Photo via Red Bank Films
As I continue my daily reviews of horror movies throughout the month of October, I am starting to notice the drastic cultural shifts that have occurred from the 1970s to the present. Today, producers, writers, and directors feel so limited in what they are allowed to do because of studios’ fears of outrage and cancel culture.
If Carrie was written in 2019, there would be no way it survives the opening credit scene. People would be grabbing their pitchforks and heading to the front door of director, Brian De Palma’s house.
This 1976 movie is the screen adaptation of Stephen King’s 1974 book of the same name and stars Sissy Spacek as the protagonist with supporting roles from William Katt, Piper Laurie, and the legend himself, John Travolta. How Travolta went from this role to Saturday Night Fever just one year later, I could not tell you. He is painfully bad to watch in this film even with the very few moments he has.
Spacek and Laurie are fantastic in this movie. Laurie plays the mother of Carrie, who is a manipulative and religiously-obsessed woman. She believes that her daughter has been possessed by a demon and she forces Carrie, on occasion, to close herself in a closet and pray for forgiveness.
If life could not get any worse for Carrie, her abuse continues in school where she is constantly bullied by her peers and her every movement faces ridicule. But, she believes that her fortunes are changing after she is asked to the prom by Tommy Ross. Unfortunately, Tommy is in on a deliberate and diabolical plan to humiliate Carrie at prom by dumping a bucket of pig’s blood on her after she is named “prom queen”.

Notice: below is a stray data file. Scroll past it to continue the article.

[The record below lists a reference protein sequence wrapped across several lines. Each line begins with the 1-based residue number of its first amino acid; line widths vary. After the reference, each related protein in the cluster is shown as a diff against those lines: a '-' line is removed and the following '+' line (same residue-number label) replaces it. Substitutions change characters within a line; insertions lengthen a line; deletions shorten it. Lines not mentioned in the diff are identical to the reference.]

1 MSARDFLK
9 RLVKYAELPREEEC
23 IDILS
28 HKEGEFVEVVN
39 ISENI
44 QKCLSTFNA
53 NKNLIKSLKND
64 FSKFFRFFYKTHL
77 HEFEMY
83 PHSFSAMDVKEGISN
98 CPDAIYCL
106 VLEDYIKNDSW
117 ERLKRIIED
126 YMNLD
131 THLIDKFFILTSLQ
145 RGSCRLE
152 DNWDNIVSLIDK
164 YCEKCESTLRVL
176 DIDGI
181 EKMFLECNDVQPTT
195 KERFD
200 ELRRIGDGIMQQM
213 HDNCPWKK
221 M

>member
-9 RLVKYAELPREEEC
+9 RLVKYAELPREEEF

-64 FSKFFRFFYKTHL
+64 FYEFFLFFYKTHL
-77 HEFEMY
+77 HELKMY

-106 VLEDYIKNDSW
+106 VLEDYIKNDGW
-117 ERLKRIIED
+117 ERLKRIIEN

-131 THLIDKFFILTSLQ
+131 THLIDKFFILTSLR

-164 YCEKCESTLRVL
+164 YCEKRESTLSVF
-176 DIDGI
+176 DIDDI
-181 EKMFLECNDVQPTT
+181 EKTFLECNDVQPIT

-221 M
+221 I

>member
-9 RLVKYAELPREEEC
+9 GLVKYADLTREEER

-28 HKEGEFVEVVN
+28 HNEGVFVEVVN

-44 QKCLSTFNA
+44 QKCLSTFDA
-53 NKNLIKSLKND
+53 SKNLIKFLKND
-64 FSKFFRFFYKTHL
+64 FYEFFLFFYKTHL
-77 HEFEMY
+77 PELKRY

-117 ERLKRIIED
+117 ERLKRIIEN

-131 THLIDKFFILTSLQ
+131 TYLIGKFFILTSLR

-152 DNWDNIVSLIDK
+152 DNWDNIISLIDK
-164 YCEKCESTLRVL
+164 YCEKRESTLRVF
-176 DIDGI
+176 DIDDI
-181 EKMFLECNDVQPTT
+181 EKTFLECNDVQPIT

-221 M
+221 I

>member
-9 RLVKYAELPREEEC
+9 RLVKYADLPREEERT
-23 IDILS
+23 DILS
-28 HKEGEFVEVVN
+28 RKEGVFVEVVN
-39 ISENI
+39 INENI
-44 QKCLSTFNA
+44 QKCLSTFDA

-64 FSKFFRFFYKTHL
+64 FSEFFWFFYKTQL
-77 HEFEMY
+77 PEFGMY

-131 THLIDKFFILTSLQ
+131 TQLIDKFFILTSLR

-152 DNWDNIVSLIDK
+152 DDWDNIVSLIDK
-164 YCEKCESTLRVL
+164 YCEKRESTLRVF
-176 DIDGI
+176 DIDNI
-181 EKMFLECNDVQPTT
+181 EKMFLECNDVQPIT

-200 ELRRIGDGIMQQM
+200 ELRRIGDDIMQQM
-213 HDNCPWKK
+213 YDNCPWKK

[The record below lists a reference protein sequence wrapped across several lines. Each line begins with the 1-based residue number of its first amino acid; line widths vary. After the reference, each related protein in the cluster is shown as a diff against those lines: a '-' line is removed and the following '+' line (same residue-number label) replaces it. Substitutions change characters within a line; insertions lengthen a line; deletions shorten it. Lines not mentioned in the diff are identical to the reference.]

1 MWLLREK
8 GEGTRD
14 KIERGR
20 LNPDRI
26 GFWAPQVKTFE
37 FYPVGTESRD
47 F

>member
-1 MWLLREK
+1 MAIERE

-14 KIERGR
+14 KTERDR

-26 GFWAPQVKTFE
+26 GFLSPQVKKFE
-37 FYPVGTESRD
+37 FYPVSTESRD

What I loved about the storytelling here is that Carrie is not just some crazy girl with a supernatural power that she will unleash if you mess with her. During the prom, Tommy and her converse and you can see that she is just a normal person who has been missing out on any sort of love or kindness from anyone. It makes the final act all the more tragic because we all know that it did not have to go down the way it does.
Before we got to the final act, I was confused as to why this movie has received the high-praise and “classic” status. There is nothing remarkable about the film outside of the performances of Spacek and Laurie. The camera work is awkward as there are multiple scenes of this rapid panning motion from wide-shot to close-up and from left to right. While it ties to the final act, there is this subplot involving tension between our antagonists and a P.E. teacher. They just don’t feel necessary and also feel out of place with what is supposed to be our main focus of the film.
Once we get to the prom, that is when this movie becomes classic.
The lighting and mood of the entire prom setting are immaculate. Everyone’s impending doom continues to loom because you know what is about to happen. The utter heartbreak that you feel for Carrie as she gullibly basks in the limelight of being named “prom queen”. All these moments lead to one of the most chilling moments in horror history.
The crazy eyes of Carrie after she gets the blood dumped on her is truly chilling and iconic. She has lost it and begins to wreak havoc on the entire school and surrounding area, culminating in a final duel between her mother and herself.
All-around, is it an elite movie? No, but there are moments in cinematic history that live on forever and the final act is definitely one I can validate as a true iconic moment in horror.
Check out this movie if you haven’t yet.